from Wiktionary, Creative Commons Attribution/Share-Alike License
- n. A recovery from a debilitating condition, especially irradiation of human tissue.
- n. Rebirth.
- n. Resurrection, especially the resurrection of Jesus Christ.
- n. Plural form of anastasi.
from The Century Dictionary and Cyclopedia
- n. In medicine, a condition of increasing health and vigor; convalescence.
- n. Resurrection.
Thanatos ke anastasis tou Konstandinou Paleologhou, 1971
Moron anastasis, "The Resurrection of Fools," the design of which was to show "that nobody ever counterfeited folly."
"Tini gar lanthanei hê ek parthenou gennêsis Iêsus kai ho estaurômenos kai hê papa pollois pepistreumenê anastasis autou, kai hê katangellomenê krisis."
The essential content of this manifestation (besides the revelation and the verification of the oneness and spirituality of God),  is, first of all, the message of the resurrection and eternal life ([Greek: anastasis zôê aiônios]), then the preaching of moral purity and continence ([Greek: enkrateia]), on the basis of repentance toward God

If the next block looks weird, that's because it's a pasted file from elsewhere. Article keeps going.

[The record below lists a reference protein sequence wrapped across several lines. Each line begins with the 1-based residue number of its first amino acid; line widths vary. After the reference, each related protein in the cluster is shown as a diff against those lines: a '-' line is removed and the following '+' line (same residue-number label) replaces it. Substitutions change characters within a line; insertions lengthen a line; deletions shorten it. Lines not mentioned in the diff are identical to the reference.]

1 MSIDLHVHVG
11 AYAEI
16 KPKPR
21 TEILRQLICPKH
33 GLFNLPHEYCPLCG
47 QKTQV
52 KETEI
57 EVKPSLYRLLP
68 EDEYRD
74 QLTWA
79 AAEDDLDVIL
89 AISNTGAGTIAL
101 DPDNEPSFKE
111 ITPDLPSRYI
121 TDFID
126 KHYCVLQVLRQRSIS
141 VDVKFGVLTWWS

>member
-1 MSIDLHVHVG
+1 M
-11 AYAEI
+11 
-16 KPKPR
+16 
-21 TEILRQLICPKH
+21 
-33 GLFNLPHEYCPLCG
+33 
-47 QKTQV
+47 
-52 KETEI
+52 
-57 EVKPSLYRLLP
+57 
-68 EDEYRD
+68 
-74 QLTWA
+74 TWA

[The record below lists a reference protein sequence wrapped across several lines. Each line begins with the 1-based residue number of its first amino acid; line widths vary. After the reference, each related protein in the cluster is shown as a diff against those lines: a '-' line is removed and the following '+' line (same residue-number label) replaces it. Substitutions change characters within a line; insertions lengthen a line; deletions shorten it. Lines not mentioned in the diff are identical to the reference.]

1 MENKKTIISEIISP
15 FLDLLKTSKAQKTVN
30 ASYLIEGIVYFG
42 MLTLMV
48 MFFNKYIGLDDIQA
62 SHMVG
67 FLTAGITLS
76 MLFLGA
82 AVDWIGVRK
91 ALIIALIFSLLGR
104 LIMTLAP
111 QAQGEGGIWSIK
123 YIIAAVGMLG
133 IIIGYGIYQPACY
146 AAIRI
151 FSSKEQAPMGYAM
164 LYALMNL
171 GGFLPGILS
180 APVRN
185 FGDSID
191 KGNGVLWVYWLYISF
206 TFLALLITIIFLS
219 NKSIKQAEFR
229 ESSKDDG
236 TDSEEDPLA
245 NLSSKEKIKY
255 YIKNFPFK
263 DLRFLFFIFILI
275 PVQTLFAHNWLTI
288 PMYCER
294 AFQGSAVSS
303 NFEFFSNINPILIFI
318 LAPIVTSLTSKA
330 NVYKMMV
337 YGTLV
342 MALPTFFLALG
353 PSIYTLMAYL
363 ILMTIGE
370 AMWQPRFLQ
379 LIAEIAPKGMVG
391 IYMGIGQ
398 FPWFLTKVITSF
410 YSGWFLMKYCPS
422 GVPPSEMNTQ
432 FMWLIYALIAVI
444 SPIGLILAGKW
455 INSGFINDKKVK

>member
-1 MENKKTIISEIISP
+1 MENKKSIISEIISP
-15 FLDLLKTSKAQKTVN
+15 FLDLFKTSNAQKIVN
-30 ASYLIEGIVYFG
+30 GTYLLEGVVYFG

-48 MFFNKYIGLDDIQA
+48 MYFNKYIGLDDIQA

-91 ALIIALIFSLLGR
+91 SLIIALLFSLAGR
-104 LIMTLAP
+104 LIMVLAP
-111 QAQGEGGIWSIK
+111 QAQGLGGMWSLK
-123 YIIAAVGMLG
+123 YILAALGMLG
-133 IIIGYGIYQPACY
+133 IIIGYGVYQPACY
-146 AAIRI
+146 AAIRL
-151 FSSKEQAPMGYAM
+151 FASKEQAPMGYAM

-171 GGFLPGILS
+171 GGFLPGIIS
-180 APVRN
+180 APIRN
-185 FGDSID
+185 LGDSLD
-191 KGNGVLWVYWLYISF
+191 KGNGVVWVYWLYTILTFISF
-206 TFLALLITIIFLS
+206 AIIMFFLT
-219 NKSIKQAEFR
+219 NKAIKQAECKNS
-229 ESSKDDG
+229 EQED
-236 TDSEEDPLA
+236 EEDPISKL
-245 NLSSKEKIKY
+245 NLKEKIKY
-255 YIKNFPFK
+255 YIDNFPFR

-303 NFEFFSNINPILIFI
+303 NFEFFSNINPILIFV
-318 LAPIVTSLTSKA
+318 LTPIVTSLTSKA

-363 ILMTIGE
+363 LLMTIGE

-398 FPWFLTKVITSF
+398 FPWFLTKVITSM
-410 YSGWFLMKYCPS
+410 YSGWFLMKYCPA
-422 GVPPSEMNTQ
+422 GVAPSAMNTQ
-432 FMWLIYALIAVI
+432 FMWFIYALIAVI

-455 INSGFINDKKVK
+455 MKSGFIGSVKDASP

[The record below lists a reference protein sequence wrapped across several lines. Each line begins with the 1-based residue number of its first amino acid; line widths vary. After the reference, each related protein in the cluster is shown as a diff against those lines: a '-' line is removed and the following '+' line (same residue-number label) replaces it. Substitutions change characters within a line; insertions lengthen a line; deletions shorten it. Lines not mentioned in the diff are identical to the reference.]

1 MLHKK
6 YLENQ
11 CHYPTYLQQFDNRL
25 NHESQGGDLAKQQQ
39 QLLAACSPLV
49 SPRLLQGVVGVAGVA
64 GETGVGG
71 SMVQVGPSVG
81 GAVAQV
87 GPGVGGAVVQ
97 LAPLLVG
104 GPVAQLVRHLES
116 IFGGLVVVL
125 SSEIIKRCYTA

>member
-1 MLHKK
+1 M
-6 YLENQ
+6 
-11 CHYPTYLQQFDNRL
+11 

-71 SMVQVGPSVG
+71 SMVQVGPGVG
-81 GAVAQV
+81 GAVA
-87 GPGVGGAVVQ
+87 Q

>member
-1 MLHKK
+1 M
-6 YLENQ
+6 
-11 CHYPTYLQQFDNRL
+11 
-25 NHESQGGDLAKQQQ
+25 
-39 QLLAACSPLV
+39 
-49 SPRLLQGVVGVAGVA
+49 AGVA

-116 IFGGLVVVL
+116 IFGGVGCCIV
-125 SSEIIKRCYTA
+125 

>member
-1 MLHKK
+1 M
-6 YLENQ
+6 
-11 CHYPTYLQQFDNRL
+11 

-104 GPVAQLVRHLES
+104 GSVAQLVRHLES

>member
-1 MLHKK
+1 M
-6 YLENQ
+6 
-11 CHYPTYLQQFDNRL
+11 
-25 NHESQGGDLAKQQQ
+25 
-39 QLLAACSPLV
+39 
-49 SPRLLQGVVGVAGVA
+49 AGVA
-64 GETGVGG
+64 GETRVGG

But perhaps, in no other point, with the exception of the [Greek: anastasis sarkos] has the religious conception remained so tenacious as in this and it decidedly prevailed, especially in the epoch with which we are now dealing.
To the more highly pitched self-consciousness this life had become a burden, and in the miseries of the present, one hoped for a future life in which the pain and vulgarity of the unreal life of earth would be completely laid aside ([Greek: Enkrateia] and [Greek: anastasis]).
[Greek: pathos] and [Greek: anastasis] of Christ, has nothing to say, to the communities to which he writes, about the forgiveness of sin.
Ton Iesoun kai ten anastasin, "Jesus they took for a new god, and anastasis, the resurrection, for a new goddess."
The Sadducees deny that there is any resurrection, any future state, so anastasis may signify; not only no return of the body to life, but no continuance of the soul in life, no world of spirits, no state of recompence and retribution for what was done in the body.
In the language of the creeds and professions of faith this return to life is called resurrection of the body (resurrectio carnis, resurrectio mortuoram, anastasis ton nekron) for a double reason: first, since the soul cannot die, it cannot be said to return to life; second the heretical contention of Hymeneus and Philitus that the Scriptures denote by resurrection not the return to life of the body, but the rising of the soul from the death of sin to the life of grace, must be excluded.